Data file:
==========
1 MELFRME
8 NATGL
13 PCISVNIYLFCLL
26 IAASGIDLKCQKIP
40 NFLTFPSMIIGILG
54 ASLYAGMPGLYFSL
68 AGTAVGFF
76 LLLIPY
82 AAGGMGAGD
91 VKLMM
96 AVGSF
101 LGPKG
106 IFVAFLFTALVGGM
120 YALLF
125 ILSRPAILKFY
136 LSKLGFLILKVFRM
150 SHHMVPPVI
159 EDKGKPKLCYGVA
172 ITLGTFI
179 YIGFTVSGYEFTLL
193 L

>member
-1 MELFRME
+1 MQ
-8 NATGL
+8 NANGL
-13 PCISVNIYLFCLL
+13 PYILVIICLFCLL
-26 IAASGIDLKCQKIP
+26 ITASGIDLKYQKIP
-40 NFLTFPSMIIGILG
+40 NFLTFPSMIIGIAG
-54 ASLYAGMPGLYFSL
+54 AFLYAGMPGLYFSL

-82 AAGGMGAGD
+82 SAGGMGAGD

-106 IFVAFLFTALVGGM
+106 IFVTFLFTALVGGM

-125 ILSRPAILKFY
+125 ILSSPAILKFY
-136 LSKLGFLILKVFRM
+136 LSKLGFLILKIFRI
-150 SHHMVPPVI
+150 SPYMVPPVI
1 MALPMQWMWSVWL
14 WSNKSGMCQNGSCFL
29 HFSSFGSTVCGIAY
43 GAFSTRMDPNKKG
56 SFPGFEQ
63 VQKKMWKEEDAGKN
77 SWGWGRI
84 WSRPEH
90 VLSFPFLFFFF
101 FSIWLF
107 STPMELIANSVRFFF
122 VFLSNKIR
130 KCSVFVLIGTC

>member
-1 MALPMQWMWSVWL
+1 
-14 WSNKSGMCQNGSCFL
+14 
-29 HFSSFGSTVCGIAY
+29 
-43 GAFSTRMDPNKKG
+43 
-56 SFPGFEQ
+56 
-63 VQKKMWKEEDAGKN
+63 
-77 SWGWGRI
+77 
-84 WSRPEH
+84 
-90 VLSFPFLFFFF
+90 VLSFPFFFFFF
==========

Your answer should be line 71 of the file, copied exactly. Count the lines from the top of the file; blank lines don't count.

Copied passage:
-77 SWGWGRI